Dolphins are very smart creatures.
Researchers from Murdoch University have been watching bottlenose dolphins in Shark Bay, Australia develop an ingenious way to fish. First witnessed by researchers in 2007, a dolphin will use a conch shell to trap and scoop up fish. The dolphin will then proceed to pour the fishies into its mouth as if they were the bottoms of a chip bag. The remarkable part is that this behavior seems to be becoming more widespread, marking it as a trend learned…
“Conching” is a method by which Indo-Pacific bottlenose dolphins are trapping small fish in conch shells, bringing the shells to the surface, and then shaking them with their rostrums to clear out the water and dump the fish into their mouths. More remarkably, the trend appears to be spreading throughout an entire population of dolphins, and fast.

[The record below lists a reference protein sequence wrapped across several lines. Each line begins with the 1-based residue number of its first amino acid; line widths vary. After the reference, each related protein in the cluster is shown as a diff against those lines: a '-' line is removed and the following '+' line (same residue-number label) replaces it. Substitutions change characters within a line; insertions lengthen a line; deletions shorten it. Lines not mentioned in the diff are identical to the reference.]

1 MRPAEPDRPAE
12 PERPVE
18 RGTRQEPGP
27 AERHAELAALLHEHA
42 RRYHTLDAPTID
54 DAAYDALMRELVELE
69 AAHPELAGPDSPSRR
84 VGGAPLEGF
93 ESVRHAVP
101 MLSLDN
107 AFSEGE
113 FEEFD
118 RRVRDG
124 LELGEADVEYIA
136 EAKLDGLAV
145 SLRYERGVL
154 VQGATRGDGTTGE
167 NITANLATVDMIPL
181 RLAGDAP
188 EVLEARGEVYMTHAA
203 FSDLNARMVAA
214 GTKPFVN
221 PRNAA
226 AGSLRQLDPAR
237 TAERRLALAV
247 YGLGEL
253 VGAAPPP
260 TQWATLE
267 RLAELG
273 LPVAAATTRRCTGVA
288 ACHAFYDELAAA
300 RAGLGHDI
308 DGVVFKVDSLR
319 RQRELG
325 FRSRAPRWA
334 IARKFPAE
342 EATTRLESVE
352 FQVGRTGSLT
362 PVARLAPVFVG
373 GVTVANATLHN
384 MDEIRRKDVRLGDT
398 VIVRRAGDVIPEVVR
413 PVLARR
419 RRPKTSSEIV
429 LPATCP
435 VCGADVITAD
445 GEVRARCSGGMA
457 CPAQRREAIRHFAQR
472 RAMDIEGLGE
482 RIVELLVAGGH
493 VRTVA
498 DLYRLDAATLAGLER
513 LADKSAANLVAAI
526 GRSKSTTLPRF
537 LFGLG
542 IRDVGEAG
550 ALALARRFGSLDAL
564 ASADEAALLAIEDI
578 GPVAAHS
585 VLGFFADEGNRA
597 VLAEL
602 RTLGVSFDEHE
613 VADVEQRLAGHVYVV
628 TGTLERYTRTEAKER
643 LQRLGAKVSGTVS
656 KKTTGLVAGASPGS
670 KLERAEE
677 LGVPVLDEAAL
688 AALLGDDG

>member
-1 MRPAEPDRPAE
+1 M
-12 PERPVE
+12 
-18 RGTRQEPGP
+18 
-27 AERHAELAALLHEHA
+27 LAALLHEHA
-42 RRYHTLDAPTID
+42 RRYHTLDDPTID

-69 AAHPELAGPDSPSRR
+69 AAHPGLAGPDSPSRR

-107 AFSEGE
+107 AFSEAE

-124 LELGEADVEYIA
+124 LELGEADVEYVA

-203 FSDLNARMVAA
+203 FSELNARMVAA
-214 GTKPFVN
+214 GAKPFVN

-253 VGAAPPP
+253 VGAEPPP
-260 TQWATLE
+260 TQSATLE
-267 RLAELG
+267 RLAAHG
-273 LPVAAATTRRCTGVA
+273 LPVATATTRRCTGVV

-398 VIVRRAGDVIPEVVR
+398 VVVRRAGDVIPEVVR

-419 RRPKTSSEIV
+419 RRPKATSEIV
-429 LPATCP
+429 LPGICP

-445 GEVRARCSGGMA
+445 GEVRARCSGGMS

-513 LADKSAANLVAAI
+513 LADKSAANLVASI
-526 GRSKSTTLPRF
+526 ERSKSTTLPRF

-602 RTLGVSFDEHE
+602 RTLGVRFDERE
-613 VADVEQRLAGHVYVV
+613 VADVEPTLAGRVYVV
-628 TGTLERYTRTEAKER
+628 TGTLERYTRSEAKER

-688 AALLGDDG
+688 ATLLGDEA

The first isolated instances of conching were recorded in 2007 and 2009 among a small group of Shark Bay’s dolphins. But other dolphins seem to be observing that behavior and learning the method for themselves–in the last four months alone, researchers have documented the behavior six or seven times–marking a very rapid horizontal spread of behavior.
via Popular Science